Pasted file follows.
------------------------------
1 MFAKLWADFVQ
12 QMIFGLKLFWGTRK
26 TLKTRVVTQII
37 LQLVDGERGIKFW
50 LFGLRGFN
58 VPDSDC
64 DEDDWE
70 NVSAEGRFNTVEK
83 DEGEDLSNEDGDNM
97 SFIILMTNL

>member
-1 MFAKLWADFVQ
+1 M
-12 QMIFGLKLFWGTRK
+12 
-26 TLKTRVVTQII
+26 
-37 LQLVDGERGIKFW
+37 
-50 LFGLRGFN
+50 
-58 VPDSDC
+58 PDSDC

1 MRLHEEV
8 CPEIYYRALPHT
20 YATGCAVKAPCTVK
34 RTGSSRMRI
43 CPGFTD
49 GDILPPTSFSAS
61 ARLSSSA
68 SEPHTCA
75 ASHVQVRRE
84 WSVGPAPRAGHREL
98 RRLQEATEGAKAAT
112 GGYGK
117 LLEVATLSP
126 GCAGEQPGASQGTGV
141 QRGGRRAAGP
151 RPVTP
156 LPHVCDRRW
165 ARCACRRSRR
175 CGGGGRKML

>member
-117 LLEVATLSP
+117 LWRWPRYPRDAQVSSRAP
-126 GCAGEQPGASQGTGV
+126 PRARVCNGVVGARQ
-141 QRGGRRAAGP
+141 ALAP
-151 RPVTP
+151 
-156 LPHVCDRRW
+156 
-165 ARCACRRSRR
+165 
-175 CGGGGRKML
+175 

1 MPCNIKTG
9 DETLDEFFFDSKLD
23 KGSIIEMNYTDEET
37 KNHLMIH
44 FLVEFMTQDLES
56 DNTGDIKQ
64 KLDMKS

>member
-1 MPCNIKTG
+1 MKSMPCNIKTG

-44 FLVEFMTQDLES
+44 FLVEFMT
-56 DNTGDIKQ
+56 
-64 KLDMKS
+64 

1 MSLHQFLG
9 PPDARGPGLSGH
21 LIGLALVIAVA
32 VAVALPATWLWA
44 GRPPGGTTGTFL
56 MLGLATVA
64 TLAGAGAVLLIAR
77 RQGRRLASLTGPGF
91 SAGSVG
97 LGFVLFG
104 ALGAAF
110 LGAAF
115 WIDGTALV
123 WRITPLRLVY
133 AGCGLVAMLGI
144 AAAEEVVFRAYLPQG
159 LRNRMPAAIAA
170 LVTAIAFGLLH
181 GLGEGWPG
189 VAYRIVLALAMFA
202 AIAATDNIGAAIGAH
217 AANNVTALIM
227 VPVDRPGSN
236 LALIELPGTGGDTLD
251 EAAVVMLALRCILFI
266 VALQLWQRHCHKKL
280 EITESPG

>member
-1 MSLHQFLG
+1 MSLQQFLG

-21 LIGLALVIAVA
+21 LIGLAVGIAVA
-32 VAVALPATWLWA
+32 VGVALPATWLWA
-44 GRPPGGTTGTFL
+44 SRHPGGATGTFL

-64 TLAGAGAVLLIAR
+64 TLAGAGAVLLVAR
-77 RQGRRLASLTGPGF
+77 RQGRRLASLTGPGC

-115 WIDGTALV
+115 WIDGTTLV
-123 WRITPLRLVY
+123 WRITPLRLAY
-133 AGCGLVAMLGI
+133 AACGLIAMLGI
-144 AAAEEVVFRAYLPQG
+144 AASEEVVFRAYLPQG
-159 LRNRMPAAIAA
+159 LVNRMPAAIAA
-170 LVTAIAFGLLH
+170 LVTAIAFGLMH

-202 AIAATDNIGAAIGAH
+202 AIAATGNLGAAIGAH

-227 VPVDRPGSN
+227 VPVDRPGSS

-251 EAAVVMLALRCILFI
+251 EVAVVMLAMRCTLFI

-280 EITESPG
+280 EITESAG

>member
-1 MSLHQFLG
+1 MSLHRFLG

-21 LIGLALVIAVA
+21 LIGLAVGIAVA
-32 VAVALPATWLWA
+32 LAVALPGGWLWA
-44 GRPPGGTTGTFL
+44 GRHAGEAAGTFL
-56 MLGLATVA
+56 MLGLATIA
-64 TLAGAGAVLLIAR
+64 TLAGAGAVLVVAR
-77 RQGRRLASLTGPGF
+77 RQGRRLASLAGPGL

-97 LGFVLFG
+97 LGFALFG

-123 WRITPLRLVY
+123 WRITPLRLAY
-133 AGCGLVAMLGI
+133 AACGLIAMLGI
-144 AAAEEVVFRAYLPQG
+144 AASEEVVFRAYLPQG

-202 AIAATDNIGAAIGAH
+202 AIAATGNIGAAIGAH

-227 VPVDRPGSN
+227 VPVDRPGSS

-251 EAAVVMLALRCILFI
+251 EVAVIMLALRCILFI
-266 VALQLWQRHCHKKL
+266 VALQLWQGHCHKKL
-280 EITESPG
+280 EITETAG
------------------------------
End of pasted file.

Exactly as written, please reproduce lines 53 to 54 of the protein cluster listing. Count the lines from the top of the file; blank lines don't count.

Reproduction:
+156 
-165 ARCACRRSRR